7. Remove from the oven and allow cookies to cool on the baking sheet for 5 minutes before transferring to a wire rack to cool completely before icing.
  8. Make the icing: Combine confectioners’ sugar, vanilla extract, and 1 Tablespoon of milk in a medium bowl. Use a fork to whisk until combined. It will be impossible to fully combine because this isn’t enough liquid. Add only enough extra milk to make a very very thick icing. I only add about 1 more Tablespoon of milk. Whisk in a very small pinch each of ground cinnamon and ginger. (Taste and add more if desired.) Lightly dip the tops of the cookies into the icing or lightly drizzle icing on top. Feel free to dust/sprinkle more ground cinnamon on top of the icing for garnish. Icing will set after a few hours, so you can stack, transport, and/or gift the cookies.
  9. Cookies stay fresh covered at room temperature for 3 days or in the refrigerator for up to 10 days.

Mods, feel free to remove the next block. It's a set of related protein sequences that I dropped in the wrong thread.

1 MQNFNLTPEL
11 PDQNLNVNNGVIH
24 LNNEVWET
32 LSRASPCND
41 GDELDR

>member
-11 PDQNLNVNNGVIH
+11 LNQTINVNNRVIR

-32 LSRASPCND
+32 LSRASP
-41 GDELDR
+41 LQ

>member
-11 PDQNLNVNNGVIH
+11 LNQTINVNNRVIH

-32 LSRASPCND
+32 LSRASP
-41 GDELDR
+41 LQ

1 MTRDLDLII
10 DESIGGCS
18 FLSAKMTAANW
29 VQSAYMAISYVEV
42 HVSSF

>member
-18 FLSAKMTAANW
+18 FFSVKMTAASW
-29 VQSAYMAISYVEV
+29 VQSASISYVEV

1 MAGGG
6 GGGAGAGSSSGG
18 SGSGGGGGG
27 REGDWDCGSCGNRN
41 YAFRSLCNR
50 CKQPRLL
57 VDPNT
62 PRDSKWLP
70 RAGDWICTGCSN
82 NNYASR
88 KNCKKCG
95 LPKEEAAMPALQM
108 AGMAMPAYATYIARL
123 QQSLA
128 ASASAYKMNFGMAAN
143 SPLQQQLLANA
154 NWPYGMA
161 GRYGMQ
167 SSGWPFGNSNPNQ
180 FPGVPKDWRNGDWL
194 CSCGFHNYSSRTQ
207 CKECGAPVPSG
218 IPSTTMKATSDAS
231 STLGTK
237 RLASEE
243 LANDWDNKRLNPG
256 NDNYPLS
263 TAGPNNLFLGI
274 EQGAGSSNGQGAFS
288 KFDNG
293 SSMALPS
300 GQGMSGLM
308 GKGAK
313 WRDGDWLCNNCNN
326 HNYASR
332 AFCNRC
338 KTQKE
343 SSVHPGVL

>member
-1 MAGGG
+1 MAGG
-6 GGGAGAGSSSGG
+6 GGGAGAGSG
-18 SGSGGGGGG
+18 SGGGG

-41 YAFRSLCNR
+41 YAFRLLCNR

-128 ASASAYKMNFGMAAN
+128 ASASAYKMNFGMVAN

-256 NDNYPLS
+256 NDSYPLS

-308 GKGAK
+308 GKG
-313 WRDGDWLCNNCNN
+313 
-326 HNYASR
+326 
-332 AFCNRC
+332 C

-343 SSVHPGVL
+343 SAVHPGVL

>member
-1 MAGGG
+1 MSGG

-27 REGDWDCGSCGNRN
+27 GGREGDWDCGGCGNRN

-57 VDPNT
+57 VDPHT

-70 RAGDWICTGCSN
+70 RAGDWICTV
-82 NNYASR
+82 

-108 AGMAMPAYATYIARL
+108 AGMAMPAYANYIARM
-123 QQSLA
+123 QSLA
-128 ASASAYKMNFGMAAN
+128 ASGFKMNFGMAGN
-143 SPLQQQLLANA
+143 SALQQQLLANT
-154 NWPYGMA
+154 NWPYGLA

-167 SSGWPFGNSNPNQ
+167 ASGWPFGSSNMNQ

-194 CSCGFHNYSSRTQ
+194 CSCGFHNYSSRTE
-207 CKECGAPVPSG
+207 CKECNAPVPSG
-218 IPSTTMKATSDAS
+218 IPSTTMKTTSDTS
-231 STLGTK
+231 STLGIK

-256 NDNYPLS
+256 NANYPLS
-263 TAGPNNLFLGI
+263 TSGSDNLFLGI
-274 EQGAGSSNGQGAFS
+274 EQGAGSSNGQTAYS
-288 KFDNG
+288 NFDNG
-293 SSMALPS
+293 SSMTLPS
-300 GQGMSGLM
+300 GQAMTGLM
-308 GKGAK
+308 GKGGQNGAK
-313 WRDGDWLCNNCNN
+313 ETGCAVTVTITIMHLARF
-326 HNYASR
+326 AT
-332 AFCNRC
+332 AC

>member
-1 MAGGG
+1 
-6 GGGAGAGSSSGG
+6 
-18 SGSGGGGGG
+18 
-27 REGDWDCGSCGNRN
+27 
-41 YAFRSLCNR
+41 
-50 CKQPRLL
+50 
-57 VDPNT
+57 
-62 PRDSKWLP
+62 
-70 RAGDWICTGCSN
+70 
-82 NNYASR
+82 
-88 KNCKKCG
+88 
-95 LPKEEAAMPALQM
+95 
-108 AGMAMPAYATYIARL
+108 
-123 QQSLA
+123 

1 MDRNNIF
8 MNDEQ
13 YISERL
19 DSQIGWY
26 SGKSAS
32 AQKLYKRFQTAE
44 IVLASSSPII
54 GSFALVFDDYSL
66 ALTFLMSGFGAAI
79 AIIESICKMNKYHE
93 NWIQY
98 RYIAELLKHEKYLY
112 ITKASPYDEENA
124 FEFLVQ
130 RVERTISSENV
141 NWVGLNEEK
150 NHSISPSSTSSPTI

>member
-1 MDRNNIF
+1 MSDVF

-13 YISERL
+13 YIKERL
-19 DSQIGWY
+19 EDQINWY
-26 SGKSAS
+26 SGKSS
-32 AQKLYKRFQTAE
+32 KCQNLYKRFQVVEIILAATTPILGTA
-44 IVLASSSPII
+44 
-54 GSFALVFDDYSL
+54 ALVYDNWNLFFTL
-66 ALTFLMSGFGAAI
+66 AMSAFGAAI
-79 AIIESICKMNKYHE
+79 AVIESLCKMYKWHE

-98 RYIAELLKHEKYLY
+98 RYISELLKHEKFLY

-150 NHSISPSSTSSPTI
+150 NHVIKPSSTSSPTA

1. Make Ahead & Freezing Instructions: You can make the cookie dough and chill it in the refrigerator for up to 4 days. Allow to come to room temperature then continue with step 5. Baked cookies with or without icing freeze well for up to 3 months. Unbaked cookie dough balls freeze well for up to 3 months. Bake frozen cookie dough balls for an extra minute, no need to thaw. Click here for my tips and tricks on freezing cookie dough.
  2. Oats: Pulsing the oats in step 1 is the trick to this recipe. If you don’t have a food processor, use a blender. If you don’t have either, give the oats a rough chop on a cutting board. Even if you’re using quick oats, pulsing the oats is necessary– you just won’t have to pulse them as much as whole oats. Do not use oat flour in place of the pulsed oats.
  3. Confectioners’ Sugar: Sift confectioners’ sugar before measuring.

Keywords: gingerbread oatmeal cookies

Reader Questions and Reviews

  1. Hi Sally